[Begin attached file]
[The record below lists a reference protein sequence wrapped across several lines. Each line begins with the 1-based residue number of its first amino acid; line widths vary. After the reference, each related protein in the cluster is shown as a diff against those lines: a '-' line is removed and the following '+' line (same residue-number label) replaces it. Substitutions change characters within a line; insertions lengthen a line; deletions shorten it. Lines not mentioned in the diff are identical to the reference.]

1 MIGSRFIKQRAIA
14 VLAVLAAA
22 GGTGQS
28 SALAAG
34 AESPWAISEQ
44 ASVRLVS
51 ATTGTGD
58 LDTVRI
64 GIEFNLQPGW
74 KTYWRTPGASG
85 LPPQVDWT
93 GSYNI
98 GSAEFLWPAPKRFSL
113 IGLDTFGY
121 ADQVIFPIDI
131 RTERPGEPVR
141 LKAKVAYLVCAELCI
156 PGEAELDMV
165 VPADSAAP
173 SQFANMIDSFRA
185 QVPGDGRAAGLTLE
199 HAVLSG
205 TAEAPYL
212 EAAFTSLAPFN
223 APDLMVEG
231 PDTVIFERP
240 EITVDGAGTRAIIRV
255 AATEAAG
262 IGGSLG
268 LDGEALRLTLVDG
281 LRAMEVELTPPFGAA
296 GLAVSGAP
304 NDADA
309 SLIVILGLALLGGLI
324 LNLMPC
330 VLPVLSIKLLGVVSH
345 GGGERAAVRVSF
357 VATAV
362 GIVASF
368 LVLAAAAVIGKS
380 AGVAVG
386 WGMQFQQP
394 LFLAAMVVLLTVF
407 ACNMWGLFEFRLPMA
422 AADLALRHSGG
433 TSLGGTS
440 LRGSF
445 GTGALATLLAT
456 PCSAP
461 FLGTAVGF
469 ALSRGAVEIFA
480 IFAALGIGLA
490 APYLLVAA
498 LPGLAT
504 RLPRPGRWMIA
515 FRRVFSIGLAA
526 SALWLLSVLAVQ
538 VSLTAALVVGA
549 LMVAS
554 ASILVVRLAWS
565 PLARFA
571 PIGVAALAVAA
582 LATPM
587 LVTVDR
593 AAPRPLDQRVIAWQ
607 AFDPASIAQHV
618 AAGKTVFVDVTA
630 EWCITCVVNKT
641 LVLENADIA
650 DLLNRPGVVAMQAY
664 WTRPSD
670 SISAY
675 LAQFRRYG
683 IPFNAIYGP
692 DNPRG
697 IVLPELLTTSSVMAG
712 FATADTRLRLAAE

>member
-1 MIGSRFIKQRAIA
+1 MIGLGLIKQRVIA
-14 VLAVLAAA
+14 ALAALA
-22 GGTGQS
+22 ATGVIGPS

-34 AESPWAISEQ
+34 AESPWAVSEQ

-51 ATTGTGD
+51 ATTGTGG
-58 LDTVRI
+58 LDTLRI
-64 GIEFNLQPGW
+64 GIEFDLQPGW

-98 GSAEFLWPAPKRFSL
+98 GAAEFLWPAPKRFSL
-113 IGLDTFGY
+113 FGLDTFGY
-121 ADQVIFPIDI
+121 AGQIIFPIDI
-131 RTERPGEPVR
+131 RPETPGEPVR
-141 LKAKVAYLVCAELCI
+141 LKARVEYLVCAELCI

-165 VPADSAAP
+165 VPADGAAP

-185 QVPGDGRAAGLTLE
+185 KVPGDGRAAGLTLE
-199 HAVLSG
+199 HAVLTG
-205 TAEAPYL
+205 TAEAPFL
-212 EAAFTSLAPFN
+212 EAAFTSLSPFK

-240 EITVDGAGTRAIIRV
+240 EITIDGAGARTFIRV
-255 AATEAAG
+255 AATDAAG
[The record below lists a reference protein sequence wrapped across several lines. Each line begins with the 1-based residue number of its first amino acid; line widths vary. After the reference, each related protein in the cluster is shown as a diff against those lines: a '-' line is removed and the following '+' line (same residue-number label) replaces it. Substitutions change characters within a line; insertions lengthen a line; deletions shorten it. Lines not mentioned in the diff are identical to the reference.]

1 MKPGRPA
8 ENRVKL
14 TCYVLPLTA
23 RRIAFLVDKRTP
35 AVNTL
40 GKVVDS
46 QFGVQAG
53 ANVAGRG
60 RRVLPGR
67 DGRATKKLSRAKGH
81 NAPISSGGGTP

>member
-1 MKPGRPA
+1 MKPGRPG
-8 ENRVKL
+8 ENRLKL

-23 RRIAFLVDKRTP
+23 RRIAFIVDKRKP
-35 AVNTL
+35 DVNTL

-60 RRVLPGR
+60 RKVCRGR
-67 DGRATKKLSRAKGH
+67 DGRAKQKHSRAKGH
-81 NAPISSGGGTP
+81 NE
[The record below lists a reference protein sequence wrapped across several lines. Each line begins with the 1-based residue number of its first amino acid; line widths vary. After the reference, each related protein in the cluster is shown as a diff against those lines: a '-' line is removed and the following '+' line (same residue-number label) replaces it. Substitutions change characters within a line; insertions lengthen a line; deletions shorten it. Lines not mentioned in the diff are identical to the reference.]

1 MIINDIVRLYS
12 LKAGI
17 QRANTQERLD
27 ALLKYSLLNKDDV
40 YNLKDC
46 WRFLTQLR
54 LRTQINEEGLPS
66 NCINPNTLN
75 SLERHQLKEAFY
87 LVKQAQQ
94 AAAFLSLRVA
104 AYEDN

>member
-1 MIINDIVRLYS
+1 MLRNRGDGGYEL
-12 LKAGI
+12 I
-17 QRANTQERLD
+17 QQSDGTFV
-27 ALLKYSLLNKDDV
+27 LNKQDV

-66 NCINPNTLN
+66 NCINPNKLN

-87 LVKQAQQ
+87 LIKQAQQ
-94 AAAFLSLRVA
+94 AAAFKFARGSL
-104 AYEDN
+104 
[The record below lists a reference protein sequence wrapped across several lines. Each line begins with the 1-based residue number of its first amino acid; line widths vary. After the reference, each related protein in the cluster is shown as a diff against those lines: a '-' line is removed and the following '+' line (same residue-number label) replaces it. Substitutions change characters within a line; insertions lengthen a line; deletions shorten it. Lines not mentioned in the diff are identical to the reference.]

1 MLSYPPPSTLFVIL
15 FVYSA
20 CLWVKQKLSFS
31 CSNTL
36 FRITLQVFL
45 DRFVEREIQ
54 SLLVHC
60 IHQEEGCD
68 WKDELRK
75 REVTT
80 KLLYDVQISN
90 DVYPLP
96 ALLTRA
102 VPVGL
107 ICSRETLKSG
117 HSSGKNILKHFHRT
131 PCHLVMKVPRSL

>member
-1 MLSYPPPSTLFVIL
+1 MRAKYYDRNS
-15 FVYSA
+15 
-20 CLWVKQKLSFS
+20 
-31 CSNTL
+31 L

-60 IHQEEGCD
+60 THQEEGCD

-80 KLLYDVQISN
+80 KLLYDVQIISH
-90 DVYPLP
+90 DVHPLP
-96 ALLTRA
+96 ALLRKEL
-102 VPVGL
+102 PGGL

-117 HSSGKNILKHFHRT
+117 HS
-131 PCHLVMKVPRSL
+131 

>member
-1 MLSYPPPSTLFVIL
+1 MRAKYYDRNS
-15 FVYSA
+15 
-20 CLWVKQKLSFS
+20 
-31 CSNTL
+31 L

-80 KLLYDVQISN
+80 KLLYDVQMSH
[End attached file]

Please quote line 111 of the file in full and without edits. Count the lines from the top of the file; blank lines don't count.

+205 TAEAPFL